There is a bodh-tree (Ficus religiosa) at the entrance of the Chinese Garden in Jurong and it is figging. And a figging tree invariably attracts flocks of birds – not just birds of a feather but of different feathers. In other words, there would always be a mix of species that come for the feast. The noise these birds generate is enough to attract hordes of birders and photographers.
And it was so with this particular fig tree on the day after Christmas this year. KC Tsang was there and sent in the image above of the Asian Paradise-flycatcher (Terpsiphone paradisi) perching next to the Coppersmith Barbet (Megalaima haemacephala). KC also filed this report:
“The fig tree near the entrance of the Chinese Garden is fully laden with fruits, not all are ripe, but this has been a great attraction for many kinds of birds, from fruit eating ones to insectivorous birds. The types of birds observed visiting the tree are, fruit eaters: Asian Glossy Starlings (Aplonis panayensis), Asian Koels (Eudynamys scolopacea), Coppersmith Barbets, Yellow-vented Bulbuls (Pycnonotus goiavier), mynas, and Pink-necked Green Pigeons (Treron vernans).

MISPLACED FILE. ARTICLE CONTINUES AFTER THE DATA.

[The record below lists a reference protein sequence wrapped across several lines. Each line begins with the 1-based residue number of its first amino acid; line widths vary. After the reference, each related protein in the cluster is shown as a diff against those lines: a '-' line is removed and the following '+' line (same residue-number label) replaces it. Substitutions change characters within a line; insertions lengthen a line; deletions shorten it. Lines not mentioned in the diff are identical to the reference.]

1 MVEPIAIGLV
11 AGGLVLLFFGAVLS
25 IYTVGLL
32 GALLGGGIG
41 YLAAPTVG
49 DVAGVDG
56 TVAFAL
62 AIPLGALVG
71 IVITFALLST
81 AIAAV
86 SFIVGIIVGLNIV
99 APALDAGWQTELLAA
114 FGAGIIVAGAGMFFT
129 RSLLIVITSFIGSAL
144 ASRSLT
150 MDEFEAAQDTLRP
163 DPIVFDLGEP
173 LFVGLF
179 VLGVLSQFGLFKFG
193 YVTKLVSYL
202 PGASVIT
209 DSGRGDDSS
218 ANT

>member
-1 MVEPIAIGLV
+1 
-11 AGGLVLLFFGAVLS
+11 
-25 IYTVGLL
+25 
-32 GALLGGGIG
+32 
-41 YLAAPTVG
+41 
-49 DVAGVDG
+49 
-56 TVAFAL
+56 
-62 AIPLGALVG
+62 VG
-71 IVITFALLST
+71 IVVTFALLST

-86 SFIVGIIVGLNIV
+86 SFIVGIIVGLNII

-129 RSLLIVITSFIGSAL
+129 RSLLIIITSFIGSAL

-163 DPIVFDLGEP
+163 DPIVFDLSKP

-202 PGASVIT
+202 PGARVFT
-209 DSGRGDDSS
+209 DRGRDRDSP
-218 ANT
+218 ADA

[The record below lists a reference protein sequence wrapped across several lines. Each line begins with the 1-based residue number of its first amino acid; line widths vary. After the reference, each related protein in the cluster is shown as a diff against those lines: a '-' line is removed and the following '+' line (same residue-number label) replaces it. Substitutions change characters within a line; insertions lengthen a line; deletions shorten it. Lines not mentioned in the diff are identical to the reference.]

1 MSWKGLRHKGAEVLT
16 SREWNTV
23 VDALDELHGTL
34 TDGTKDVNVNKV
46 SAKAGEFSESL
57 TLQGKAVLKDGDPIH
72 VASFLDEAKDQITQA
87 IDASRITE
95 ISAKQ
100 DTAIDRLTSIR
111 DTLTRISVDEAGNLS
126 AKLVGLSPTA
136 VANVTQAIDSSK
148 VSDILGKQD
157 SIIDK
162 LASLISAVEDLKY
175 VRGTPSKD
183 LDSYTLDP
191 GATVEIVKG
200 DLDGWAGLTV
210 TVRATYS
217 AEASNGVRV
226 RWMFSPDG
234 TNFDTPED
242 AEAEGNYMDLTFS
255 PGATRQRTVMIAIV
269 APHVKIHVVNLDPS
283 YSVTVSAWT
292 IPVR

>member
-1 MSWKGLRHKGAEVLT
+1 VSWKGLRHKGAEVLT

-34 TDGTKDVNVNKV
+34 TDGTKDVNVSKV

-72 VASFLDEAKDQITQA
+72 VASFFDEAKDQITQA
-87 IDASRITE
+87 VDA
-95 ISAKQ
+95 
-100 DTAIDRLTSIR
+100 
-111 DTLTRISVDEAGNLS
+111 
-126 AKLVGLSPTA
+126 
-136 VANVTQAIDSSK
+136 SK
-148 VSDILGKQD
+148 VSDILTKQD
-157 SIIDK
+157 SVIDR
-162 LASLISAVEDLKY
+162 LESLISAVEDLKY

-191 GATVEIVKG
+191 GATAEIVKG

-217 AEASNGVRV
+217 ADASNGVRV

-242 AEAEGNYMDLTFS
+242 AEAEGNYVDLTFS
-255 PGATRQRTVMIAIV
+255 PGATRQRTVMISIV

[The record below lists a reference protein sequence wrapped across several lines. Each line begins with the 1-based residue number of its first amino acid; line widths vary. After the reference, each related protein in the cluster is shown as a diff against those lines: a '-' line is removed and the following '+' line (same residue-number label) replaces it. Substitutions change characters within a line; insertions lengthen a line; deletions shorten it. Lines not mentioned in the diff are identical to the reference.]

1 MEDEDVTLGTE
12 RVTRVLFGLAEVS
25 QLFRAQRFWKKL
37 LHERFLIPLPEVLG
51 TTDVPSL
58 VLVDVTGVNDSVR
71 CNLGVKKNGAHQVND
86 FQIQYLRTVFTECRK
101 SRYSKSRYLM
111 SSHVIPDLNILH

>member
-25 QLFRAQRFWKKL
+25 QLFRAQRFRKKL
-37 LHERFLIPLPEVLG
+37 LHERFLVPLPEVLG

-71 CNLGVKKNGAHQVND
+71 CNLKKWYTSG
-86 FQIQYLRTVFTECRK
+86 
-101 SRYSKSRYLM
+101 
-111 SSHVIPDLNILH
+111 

“The insectivorous birds comprise Asian Paradise-flycatchers, Mugimaki Flycatchers (Ficedula mugimaki), Asian Brown Flycatchers (Muscicapa dauurica), Dark-sided Flycatchers (Muscicapa sibirica) and Arctic Warblers (Phylloscopus borealis).
“The Asian Glossy Starlings would come in waves, taking over the whole tree, but they are observed to be not aggressive to other birds, while the Asian Koels would intimidate other birds and the Asian Paradise Flycatcher would chase the Mugimaki around the tree.
“Coppersmith Barbets are seen to be left alone to do their own things, like eating the fruits quietly.
“All these activities were observed on 26/12/2007, and it will last only as long as there are fruits to be had on the tree, which I believe will last for only a few more days.”
If there are any birders or photographers who are still not aware of this figging tree, hurry to the Chinese Garden before the feast is over.
Image by KC Tsang.